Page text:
In 2013, Sharknado, a SyFy Network movie, became a cult sensation. For six years, bad-movie lovers anticipated a new addition to the schlocky franchise. But one year before Sharknado, the Aussie-produced Bait 3D swam into theaters with a similar premise. A sudden tsunami submerges a grocery store, leaving its shoppers to fend off some Great White Sharks. Too bad audiences weren’t interested. Maybe it was a case of a good thing too soon. Or perhaps Bait 3D was missing something. Sharknado was so bad, it was good. Was Bait 3D just a bad movie?
One year ago, lifeguard Josh, hung over from his bachelor party, lets friend and future brother-in-law, Rory, take his shift. But when a shark attacks the beach, Rory is killed, sending Josh into a tailspin of guilt. Now a directionless Josh stocks shelves at a grocery store. During one of his shifts, his ex-fiance, Tina, inadvertently shows up shopping with a new boyfriend in tow. But the awkward reunion is short-lived. A sudden tsunami sweeps through the beachside community, flooding the grocery store. Things only get worse for the survivors when they discover that the flooding waters deposited two unwanted guests in the store – Great White sharks.
Bait 3D Suffers From Poor CGI Effects and Strained 3D Antics
Few modern killer shark movies will rely solely on animatronic sharks. But just for the record, Jaws still has the best shark effects of all time. The reality is that killer shark movies will rely almost exclusively on CGI effects. And those effects will always be a bit spotty. Even good shark movies, like The Shallows, and the occasional big-budget The Meg, will have hit-and-miss moments. Not surprisingly then, Bait 3D trolls audiences with some pretty shabby CGI shark moments. When director Kimble Rendall keeps the sharks under water, occasionally using animatronic effects, Bait 3D hits the right kind of silly tension. Still when Rendall requires his sharks to make a full appearance the effects are just one step above what you’d find in Syfy Channel movie.
…Bait 3D trolls audiences with some pretty shabby CGI shark moments.
Like most 3D movies, Bait 3D works too hard to find ways to employ the technology. As a result, several moments feel contrived rather than genuine, organic scares. Moreover, the technology just doesn’t make the jump from movie theater to home theater. On the big screen, Bait 3D likely offered some fun jumps; much of that impact is lost in the living room. If the effects are shabby at least the shark attacks are silly enough to register some guffaws and howls. Whether Rendall intended Bait 3D to be a serious thriller, it’s tough to not laugh when a half of poorly CGI-rendered body is left hanging after a shark bites it in half. Fortunately, there’s enough of these laugh-out loud moments to counter the movie’s storytelling problems.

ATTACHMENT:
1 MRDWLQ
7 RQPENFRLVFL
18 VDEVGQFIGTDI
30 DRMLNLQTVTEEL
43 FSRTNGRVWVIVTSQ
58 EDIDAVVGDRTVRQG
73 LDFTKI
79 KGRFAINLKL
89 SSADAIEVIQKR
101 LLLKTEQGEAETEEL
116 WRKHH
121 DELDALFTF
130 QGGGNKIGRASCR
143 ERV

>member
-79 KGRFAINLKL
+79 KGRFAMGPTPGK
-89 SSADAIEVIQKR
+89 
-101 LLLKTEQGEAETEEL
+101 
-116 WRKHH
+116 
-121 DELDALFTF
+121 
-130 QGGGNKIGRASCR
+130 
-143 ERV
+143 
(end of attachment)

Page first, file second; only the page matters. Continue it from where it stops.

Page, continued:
A Total of Six Different Writers Received Some Credit for this Movie
Despite Bait 3D’s silly shark carnage, there does seem to be some indication that Rendall and writers Russell Mulcahy and John Kim had more serious ideas. On a side note, four other writers share additional writing credits. While Deep Blue Sea fully embraced its B-movie roots, Bait 3D has aspirations of being a more serious movie. Rendall et al spend far much too much time with multiple character arcs in which you’re unlikely to care. Much of the story and characters feel patterned after the disaster flicks that permeated the 1970’s. If you’ve even seen a movie in your life then you should have no problems picking out who lives and dies. Why Bait 3D needed four writers on top of Mulcahy and Kim for this re-hashed plot is a mystery.
Unless you’ve watched a lot of Aussie television, you won’t likely recognize anyone. And you’re certainly not going to care much about them.
Notwithstanding the generic cut-out story and characters, real actors do in fact star in this movie. Horror fans will recognize Sharni Vinson from You’re Next. Not surprisingly , Vinson stands out from her co-stars – she’s far better than the material with which she’s working. Aside from Vinson, Julian McMahon (Nip/Tuck, Monster Party) classes things up a little while collecting a paycheque. Everyone else is just shark bait. Unless you’ve watched a lot of Aussie television, you won’t likely recognize anyone. And you’re certainly not going to care much about them. Will terminally dull former lifeguard Josh overcome his guilt and reunite with his ex-fiance? Does it matter? Bait 3D is utterly predicable and not even Vinson can inject some chemistry into their water-logged relationship.
Bait 3D Generic But Packs Just Enough Dumb Fun To Be the Right Kind of Bad Movie
Bait 3D is a somewhat difficult movie to peg down. On the one hand, you know you’re watching a bad movie almost straight out of the gate. Whether it’s the paint-by-numbers character drama or the laughably bad shark effects, Rendall can’t seem to decide on what kind of movie he’s making. Yet it’s also this lack of self-awareness that makes Bait 3D funny, intentional or otherwise. Throw in some ridiculously over-the-top death scenes and the fact that the movie is rarely boring and you have something verging on ‘guilty pleasure’. On a killer shark movie scale ranging from Jersey Shore: Shark Attack to Deep Blue Sea, Bait 3D falls somewhere just above Deep Blue Sea 2.